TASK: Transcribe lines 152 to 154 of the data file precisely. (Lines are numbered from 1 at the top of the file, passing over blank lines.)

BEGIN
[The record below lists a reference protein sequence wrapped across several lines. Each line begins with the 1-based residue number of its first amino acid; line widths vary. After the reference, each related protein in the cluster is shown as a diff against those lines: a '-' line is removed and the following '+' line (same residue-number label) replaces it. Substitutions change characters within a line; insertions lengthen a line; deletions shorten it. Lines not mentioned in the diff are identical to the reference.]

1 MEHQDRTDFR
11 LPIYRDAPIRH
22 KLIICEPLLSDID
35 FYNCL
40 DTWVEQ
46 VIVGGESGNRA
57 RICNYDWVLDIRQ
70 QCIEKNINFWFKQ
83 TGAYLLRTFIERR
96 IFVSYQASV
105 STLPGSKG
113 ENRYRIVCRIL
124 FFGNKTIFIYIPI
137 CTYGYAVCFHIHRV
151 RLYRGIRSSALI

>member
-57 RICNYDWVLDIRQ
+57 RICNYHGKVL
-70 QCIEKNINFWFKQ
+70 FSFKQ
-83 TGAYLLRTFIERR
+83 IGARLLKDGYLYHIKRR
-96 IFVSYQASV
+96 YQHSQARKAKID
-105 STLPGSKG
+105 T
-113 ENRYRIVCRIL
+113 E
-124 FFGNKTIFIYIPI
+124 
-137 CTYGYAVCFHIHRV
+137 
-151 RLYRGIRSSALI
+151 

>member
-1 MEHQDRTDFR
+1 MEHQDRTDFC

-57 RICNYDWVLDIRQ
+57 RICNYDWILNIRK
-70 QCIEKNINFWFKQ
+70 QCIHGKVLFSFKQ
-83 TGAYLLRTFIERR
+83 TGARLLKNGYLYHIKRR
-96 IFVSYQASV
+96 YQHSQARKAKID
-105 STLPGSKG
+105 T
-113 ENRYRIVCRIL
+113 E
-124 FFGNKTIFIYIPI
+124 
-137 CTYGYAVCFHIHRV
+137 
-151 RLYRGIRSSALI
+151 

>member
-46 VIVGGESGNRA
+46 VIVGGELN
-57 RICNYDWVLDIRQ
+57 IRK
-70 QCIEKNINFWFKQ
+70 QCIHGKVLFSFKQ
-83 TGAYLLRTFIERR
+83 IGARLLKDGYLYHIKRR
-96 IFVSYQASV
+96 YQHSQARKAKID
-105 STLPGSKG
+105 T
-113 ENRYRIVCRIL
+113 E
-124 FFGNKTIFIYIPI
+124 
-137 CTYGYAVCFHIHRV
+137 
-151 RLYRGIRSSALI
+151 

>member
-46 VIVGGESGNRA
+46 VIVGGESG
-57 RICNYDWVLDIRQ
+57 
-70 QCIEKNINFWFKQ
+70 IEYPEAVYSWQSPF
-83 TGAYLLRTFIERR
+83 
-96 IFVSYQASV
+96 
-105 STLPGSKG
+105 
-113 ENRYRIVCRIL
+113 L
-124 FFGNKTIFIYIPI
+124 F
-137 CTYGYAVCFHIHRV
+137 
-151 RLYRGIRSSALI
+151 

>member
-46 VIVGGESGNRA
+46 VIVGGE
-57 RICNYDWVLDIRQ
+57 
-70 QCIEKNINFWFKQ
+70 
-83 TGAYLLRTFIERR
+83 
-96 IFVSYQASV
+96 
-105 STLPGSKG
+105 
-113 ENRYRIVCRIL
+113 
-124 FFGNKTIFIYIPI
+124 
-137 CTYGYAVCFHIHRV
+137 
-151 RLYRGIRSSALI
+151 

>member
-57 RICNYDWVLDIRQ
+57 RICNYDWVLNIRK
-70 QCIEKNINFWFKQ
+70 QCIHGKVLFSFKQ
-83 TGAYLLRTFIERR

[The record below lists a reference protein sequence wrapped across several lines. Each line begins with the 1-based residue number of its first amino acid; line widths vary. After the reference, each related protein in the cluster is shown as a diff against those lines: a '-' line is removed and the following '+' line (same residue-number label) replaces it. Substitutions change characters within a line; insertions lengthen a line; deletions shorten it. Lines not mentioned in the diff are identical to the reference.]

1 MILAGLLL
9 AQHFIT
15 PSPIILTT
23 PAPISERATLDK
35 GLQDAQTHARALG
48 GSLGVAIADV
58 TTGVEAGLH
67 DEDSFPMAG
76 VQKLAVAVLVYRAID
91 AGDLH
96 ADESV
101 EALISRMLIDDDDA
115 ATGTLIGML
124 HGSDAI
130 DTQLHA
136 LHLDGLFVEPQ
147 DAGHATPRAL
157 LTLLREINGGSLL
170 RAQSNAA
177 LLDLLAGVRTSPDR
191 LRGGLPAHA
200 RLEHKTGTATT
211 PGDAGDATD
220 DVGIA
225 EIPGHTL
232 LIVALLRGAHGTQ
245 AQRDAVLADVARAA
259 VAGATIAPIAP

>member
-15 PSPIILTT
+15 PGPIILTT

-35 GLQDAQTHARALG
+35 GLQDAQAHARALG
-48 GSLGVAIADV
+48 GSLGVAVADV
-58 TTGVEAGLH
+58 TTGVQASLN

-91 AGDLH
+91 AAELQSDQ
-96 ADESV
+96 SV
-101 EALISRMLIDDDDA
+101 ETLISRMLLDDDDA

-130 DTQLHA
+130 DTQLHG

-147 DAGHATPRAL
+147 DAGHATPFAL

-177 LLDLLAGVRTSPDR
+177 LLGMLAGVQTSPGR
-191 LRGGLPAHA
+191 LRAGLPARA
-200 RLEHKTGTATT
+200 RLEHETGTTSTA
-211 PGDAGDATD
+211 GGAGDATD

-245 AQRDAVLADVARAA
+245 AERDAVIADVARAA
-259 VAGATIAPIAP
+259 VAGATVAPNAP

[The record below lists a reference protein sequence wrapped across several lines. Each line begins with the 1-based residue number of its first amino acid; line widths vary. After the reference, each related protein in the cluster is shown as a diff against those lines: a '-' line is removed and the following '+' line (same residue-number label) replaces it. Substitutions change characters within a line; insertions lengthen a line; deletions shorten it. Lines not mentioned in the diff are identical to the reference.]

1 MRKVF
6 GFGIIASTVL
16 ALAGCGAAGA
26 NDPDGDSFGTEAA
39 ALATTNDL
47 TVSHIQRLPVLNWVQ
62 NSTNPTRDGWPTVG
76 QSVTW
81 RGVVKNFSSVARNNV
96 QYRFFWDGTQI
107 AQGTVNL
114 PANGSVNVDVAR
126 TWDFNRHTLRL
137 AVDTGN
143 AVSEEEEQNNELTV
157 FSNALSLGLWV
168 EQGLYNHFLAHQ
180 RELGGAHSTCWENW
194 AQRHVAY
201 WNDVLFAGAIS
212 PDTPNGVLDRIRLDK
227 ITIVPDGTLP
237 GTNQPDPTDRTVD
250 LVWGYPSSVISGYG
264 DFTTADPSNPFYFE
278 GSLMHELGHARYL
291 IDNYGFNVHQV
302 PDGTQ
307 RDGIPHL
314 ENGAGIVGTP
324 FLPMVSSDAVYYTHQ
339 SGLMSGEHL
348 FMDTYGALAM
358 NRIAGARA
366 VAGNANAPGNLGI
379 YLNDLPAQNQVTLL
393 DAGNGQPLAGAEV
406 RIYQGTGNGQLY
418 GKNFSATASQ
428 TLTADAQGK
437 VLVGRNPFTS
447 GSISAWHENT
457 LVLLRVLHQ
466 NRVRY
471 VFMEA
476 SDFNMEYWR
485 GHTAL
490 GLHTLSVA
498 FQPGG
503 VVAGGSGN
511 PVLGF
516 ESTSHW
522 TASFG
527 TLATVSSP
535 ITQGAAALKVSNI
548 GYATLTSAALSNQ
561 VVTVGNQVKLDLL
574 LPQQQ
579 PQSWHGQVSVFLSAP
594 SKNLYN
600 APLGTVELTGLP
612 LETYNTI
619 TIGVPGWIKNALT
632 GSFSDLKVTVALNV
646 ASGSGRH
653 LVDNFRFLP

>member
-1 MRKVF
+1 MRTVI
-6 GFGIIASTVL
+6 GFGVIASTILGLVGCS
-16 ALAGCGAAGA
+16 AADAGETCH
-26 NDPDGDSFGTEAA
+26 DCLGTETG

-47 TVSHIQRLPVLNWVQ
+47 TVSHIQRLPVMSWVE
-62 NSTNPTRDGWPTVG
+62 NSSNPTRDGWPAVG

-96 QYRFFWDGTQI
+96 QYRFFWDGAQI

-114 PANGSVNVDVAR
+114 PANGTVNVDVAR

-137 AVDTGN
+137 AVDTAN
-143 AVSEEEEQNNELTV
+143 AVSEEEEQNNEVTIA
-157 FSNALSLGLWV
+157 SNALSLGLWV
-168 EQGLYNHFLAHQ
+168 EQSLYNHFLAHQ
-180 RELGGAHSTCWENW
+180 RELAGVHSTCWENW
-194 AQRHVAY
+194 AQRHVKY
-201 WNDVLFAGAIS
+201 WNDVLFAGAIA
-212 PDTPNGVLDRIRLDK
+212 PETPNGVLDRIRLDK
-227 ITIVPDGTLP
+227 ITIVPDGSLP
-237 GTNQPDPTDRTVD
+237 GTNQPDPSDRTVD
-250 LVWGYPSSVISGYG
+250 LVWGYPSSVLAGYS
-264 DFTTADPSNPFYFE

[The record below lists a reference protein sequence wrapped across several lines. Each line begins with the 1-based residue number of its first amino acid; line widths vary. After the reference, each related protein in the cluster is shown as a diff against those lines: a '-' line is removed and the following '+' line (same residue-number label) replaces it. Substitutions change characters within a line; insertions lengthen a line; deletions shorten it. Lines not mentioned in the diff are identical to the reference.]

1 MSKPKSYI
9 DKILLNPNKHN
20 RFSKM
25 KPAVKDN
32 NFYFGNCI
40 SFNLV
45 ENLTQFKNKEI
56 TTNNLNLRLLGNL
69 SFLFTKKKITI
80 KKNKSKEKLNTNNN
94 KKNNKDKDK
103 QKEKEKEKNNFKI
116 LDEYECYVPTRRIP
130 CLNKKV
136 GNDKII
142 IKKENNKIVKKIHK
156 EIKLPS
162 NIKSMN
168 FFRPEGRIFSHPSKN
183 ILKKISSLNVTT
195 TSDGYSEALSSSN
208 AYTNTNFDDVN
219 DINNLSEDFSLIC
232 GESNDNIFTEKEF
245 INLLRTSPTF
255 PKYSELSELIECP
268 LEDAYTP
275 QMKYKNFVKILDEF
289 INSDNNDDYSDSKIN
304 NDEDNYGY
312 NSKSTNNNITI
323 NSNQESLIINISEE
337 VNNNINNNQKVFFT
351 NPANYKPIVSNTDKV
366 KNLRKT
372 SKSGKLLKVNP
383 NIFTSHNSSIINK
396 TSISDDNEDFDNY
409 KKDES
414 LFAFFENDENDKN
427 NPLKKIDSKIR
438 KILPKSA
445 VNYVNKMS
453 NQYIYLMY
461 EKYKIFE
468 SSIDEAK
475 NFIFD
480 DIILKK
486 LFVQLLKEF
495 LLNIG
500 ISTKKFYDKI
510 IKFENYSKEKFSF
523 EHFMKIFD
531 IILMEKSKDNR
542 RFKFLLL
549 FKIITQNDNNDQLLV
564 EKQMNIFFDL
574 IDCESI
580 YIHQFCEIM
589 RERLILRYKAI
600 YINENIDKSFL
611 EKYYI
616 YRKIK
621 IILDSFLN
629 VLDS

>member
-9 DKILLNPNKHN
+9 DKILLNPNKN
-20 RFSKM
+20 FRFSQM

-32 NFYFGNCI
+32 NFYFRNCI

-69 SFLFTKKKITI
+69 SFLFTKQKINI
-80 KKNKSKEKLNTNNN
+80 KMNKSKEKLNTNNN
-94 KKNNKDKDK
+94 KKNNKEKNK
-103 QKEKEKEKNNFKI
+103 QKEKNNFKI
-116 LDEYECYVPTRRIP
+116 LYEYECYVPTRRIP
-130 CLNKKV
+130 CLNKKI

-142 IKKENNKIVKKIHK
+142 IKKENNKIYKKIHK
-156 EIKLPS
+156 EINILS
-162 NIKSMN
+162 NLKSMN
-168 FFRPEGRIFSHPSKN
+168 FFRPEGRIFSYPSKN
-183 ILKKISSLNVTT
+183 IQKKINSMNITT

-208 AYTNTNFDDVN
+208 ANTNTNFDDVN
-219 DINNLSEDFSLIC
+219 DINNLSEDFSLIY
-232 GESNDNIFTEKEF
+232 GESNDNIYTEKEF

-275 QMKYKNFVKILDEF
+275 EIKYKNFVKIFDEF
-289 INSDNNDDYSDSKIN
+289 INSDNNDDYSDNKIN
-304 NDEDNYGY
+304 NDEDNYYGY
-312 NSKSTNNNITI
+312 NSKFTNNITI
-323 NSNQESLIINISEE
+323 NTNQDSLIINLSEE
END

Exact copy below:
232 LIVALLRGAHGTQ
245 AQRDAVLADVARAA
259 VAGATIAPIAP